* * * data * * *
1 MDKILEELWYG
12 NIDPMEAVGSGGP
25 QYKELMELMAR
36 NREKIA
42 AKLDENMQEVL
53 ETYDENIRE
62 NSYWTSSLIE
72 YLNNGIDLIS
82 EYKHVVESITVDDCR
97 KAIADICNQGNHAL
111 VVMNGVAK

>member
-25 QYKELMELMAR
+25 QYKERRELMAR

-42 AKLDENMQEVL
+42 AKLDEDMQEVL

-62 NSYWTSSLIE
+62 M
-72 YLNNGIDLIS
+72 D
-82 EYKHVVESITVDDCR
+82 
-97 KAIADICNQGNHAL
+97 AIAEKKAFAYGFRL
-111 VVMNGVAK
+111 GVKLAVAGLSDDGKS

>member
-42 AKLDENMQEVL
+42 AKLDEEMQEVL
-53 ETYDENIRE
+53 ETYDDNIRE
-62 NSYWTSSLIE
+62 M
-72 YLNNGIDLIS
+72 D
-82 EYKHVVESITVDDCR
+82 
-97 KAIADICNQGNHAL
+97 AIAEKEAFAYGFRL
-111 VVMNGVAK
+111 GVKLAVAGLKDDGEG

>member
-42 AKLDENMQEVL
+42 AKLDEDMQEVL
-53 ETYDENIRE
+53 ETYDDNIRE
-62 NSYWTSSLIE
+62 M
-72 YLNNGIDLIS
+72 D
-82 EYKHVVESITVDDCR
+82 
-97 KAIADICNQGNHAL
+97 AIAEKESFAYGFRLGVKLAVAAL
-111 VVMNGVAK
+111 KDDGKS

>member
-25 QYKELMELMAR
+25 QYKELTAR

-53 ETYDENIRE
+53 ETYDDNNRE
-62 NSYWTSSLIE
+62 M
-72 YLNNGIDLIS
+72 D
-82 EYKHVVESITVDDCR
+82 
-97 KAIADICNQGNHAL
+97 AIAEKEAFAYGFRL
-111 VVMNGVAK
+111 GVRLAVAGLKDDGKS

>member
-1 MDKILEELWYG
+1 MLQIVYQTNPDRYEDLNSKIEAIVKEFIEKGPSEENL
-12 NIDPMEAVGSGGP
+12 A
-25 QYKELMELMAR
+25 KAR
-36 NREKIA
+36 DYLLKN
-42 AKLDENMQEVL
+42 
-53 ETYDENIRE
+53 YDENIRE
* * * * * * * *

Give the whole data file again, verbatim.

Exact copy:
1 MDKILEELWYG
12 NIDPMEAVGSGGP
25 QYKELMELMAR
36 NREKIA
42 AKLDENMQEVL
53 ETYDENIRE
62 NSYWTSSLIE
72 YLNNGIDLIS
82 EYKHVVESITVDDCR
97 KAIADICNQGNHAL
111 VVMNGVAK

>member
-25 QYKELMELMAR
+25 QYKERRELMAR

-42 AKLDENMQEVL
+42 AKLDEDMQEVL

-62 NSYWTSSLIE
+62 M
-72 YLNNGIDLIS
+72 D
-82 EYKHVVESITVDDCR
+82 
-97 KAIADICNQGNHAL
+97 AIAEKKAFAYGFRL
-111 VVMNGVAK
+111 GVKLAVAGLSDDGKS

>member
-42 AKLDENMQEVL
+42 AKLDEEMQEVL
-53 ETYDENIRE
+53 ETYDDNIRE
-62 NSYWTSSLIE
+62 M
-72 YLNNGIDLIS
+72 D
-82 EYKHVVESITVDDCR
+82 
-97 KAIADICNQGNHAL
+97 AIAEKEAFAYGFRL
-111 VVMNGVAK
+111 GVKLAVAGLKDDGEG

>member
-42 AKLDENMQEVL
+42 AKLDEDMQEVL
-53 ETYDENIRE
+53 ETYDDNIRE
-62 NSYWTSSLIE
+62 M
-72 YLNNGIDLIS
+72 D
-82 EYKHVVESITVDDCR
+82 
-97 KAIADICNQGNHAL
+97 AIAEKESFAYGFRLGVKLAVAAL
-111 VVMNGVAK
+111 KDDGKS

>member
-25 QYKELMELMAR
+25 QYKELTAR

-53 ETYDENIRE
+53 ETYDDNNRE
-62 NSYWTSSLIE
+62 M
-72 YLNNGIDLIS
+72 D
-82 EYKHVVESITVDDCR
+82 
-97 KAIADICNQGNHAL
+97 AIAEKEAFAYGFRL
-111 VVMNGVAK
+111 GVRLAVAGLKDDGKS

>member
-1 MDKILEELWYG
+1 MLQIVYQTNPDRYEDLNSKIEAIVKEFIEKGPSEENL
-12 NIDPMEAVGSGGP
+12 A
-25 QYKELMELMAR
+25 KAR
-36 NREKIA
+36 DYLLKN
-42 AKLDENMQEVL
+42 
-53 ETYDENIRE
+53 YDENIRE